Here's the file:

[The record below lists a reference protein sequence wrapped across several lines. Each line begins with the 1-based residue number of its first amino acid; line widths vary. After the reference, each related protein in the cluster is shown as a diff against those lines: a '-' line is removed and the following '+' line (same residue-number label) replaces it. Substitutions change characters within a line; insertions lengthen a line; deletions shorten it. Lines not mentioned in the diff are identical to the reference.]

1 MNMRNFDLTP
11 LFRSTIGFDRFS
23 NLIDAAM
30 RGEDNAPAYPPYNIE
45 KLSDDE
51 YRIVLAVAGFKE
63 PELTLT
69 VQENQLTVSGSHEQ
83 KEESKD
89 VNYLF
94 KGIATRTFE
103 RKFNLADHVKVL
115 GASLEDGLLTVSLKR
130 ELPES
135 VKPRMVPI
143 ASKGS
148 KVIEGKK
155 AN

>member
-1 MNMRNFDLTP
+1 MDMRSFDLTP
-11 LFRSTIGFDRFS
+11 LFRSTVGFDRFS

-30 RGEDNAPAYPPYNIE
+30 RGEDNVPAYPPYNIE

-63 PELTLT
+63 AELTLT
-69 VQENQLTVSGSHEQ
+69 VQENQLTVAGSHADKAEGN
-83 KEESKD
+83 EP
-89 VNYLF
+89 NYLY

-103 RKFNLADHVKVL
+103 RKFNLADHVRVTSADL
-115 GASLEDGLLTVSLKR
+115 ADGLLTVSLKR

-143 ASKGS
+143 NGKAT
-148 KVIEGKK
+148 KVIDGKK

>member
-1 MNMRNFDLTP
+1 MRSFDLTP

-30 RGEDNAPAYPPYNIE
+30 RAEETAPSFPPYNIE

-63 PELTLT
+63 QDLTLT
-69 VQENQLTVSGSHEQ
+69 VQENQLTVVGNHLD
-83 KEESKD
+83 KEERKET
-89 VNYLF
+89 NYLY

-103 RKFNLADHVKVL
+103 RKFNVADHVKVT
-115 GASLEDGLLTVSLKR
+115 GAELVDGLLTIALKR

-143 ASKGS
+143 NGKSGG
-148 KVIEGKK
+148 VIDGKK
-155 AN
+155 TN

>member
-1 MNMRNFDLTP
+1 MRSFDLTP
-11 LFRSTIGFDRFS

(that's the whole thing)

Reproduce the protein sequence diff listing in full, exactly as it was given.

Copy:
[The record below lists a reference protein sequence wrapped across several lines. Each line begins with the 1-based residue number of its first amino acid; line widths vary. After the reference, each related protein in the cluster is shown as a diff against those lines: a '-' line is removed and the following '+' line (same residue-number label) replaces it. Substitutions change characters within a line; insertions lengthen a line; deletions shorten it. Lines not mentioned in the diff are identical to the reference.]

1 MNMRNFDLTP
11 LFRSTIGFDRFS
23 NLIDAAM
30 RGEDNAPAYPPYNIE
45 KLSDDE
51 YRIVLAVAGFKE
63 PELTLT
69 VQENQLTVSGSHEQ
83 KEESKD
89 VNYLF
94 KGIATRTFE
103 RKFNLADHVKVL
115 GASLEDGLLTVSLKR
130 ELPES
135 VKPRMVPI
143 ASKGS
148 KVIEGKK
155 AN

>member
-1 MNMRNFDLTP
+1 MDMRSFDLTP
-11 LFRSTIGFDRFS
+11 LFRSTVGFDRFS

-30 RGEDNAPAYPPYNIE
+30 RGEDNVPAYPPYNIE

-63 PELTLT
+63 AELTLT
-69 VQENQLTVSGSHEQ
+69 VQENQLTVAGSHADKAEGN
-83 KEESKD
+83 EP
-89 VNYLF
+89 NYLY

-103 RKFNLADHVKVL
+103 RKFNLADHVRVTSADL
-115 GASLEDGLLTVSLKR
+115 ADGLLTVSLKR

-143 ASKGS
+143 NGKAT
-148 KVIEGKK
+148 KVIDGKK

>member
-1 MNMRNFDLTP
+1 MRSFDLTP

-30 RGEDNAPAYPPYNIE
+30 RAEETAPSFPPYNIE

-63 PELTLT
+63 QDLTLT
-69 VQENQLTVSGSHEQ
+69 VQENQLTVVGNHLD
-83 KEESKD
+83 KEERKET
-89 VNYLF
+89 NYLY

-103 RKFNLADHVKVL
+103 RKFNVADHVKVT
-115 GASLEDGLLTVSLKR
+115 GAELVDGLLTIALKR

-143 ASKGS
+143 NGKSGG
-148 KVIEGKK
+148 VIDGKK
-155 AN
+155 TN

>member
-1 MNMRNFDLTP
+1 MRSFDLTP
-11 LFRSTIGFDRFS